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[REVIEW] The Star Chamber (1983) Is A Recommended Vigilante Thriller | ManlyMovie

[REVIEW] The Star Chamber (1983) Is A Recommended Vigilante Thriller

starchamber

Runtime: 109 Mins
Rated: R
What To Expect: A 70’s style slow burning gritty thriller

Peter Hyams sure has earned his stripes as far as contributing to manly movies is concerned.  Capricorn One, Narrow Margin (seriously, check that one out with Gene Hackman), Enemies Closer, TimeCop, Sudden Death and more.  Recently, I decided to check this movie out because I had not seen it before and since I hadn’t, I thought there might be a few ManlyMovie readers who also missed it for whatever reason.  It’s one of Hyams’ earlier efforts.  And it’s a vigilante movie.  And boy do we like a good vigilante movie.  Especially a dark, gritty 1983 one directed by Hyams.

In The Star Chamber, let us describe the situation with a quote from Tony Pope (you know who he is). “Yes, folks, the word is out; L.A is up for grabs. The spoils of our once fine city is going to the ruthless scum who can spread the most carnage and blood in our streets.”  Michael Douglas plays Superior Court Judge Steven R. Hardin, and he sees a lot of ‘assorted trash’ come before him.  And sometimes he has to let them go due to politically correct bureaucratic technicalities.  It’s getting to him.  He’s hitting the liquor cabinet at night.  But one case drives him over the edge, when a gang of subhumans are involved in a child porn ring and are arrested and brought to trial, a key fuck up with regards to evidence forces Douglas to let them off.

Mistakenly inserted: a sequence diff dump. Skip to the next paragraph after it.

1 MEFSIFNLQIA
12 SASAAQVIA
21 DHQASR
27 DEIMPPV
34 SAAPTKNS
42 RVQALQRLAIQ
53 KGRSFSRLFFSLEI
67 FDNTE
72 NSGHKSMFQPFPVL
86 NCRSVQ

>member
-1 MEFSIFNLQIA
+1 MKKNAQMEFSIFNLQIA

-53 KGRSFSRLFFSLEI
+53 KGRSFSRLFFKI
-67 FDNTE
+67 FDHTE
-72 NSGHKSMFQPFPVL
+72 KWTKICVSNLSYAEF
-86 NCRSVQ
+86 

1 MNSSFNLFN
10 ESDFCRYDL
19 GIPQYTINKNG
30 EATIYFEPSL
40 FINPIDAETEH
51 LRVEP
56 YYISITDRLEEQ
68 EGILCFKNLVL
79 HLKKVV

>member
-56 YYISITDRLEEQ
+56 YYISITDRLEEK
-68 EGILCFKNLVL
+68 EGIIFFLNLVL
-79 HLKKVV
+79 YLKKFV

Step up Judge Benjamin Caulfield, played by Hal Holbrook, a seasoned man of the court who takes no shit.  He recognises Douglas’ rage and invites him to join a secret vigilante court, where pissed off people in the profession examine cases such as the scum released for child abduction, then pass a real verdict.  Think of it as a court that Charles Bronson would attend for jury duty.  What do they do?  Hire a fucking hitman, to terminate whoever deserves it with extreme prejudice.  However, being that this also has to be a good story, things often do go according to plan.  And Douglas starts wondering what the hell it is he got himself into.

This might sound like something from a Charles Bronson feature of the time, but it’s less gung ho and more… Walter Hill-ish.  It’s a thriller, with a few twists.  But not the shitty gimmick type of twist, natural ones that belong in the old 70’s style thriller.  It’s a seedy movie, perhaps sometimes a little slow.  It has a considerable weakness too in that it’s kind of anti-climatic.  But it’s definitely worthy of being hunted down and added to a manly movie collection.  Good performances and a very good story.

Speaking of 1980’s thrillers, The Long Good Friday (1980) will see a remastered special edition Blu-Ray release next month. I should have a review of that up tomorrow, just getting through the special features now.

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